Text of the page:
The FBI Ten Most Wanted Fugitives list arose from a conversation held in late 1949, during a game of Hearts between J. Edgar Hoover, Director of the United States Federal Bureau of Investigation, and William Kinsey Hutchinson, International News Service Editor-in-Chief, who were discussing ways to promote capture of the FBI's "toughest guys". This discussion turned into a published article, which received so much positive publicity that on March 14, 1950, the FBI officially announced the list to increase law enforcement's ability to capture dangerous fugitives.
Individuals are removed from this list when the fugitive is captured, killed, or if the charges against them are dropped; they are then replaced by a new entry selected by the FBI. In five cases, the FBI removed individuals from the list after deciding that they were no longer a "particularly dangerous menace to society". Donald Eugene Webb, added to the list in 1981, was on the list longer than anyone, at 25 years, 10 months, and 27 days. Billie Austin Bryant spent the shortest amount of time on the list, being listed for two hours in 1969. On rare occasions, the FBI will add a "Number Eleven" if that individual is extremely dangerous but the Bureau does not feel any of the current ten should be removed.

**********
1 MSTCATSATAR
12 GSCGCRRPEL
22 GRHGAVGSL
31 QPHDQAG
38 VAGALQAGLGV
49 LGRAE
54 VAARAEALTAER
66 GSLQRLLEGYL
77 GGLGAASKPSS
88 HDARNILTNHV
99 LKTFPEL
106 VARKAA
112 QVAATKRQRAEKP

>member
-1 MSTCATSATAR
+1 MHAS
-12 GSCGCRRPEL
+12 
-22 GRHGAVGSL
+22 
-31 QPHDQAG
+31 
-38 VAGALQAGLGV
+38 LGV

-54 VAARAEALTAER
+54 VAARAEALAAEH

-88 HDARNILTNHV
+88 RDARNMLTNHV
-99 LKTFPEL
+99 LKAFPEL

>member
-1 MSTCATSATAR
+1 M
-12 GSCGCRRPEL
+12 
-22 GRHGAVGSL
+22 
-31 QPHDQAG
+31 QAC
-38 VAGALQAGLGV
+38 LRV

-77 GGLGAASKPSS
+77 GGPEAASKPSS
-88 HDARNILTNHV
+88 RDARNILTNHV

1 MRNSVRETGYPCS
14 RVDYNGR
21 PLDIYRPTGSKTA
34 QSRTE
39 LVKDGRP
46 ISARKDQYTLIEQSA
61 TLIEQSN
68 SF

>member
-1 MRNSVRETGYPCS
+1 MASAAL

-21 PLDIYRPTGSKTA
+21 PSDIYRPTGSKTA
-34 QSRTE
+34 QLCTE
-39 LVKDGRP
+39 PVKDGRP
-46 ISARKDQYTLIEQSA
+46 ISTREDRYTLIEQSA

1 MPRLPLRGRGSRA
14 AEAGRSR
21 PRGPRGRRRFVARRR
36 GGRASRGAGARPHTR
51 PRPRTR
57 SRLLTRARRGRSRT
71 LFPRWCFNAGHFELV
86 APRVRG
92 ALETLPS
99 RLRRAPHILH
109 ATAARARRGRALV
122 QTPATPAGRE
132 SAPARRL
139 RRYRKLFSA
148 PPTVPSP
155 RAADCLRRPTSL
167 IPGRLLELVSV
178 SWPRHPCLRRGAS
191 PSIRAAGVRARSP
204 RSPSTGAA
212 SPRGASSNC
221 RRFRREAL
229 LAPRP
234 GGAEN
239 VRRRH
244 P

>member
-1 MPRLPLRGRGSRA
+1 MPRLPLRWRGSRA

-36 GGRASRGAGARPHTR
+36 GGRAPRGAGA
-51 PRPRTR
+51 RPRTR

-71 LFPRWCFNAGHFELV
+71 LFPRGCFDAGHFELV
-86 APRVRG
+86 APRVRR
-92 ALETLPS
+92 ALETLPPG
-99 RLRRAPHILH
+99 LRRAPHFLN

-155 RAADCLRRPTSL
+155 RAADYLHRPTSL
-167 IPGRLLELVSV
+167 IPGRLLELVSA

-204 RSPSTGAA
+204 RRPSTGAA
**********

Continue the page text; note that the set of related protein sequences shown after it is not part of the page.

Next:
The list is commonly posted in public places such as post offices. In some cases, fugitives on the Top 10 List have turned themselves in on becoming aware of their listing. As of July 26, 2008, 490 fugitives have been listed (eight of them women), and 459 captured or located, 150 (31%) of them due to public assistance. The FBI maintains other lists of individuals, including the Most Wanted Terrorists, along with FBI Crime Alerts, Missing Persons, and other fugitive lists. The most recent Ten Most Wanted Fugitive captured is Michael Registe.